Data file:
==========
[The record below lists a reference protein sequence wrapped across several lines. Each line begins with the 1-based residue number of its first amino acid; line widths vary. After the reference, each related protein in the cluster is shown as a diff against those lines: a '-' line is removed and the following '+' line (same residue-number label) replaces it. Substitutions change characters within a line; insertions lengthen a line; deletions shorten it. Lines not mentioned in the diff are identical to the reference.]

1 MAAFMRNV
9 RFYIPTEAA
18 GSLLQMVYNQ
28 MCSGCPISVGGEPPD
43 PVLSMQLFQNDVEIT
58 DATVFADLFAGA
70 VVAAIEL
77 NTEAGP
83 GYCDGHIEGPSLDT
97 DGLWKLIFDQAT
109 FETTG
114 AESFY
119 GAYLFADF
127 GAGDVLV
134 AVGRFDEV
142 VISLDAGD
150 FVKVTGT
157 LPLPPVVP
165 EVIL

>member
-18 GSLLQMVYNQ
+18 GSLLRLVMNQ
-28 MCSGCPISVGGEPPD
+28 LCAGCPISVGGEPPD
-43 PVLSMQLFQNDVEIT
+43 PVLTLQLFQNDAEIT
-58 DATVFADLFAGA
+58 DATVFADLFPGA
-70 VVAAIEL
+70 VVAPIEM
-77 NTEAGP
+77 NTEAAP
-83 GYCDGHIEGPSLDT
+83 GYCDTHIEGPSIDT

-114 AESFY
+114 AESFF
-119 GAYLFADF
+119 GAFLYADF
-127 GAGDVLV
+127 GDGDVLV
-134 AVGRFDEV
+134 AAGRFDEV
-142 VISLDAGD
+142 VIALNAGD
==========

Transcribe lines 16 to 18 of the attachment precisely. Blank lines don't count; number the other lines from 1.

134 AVGRFDEV
142 VISLDAGD
150 FVKVTGT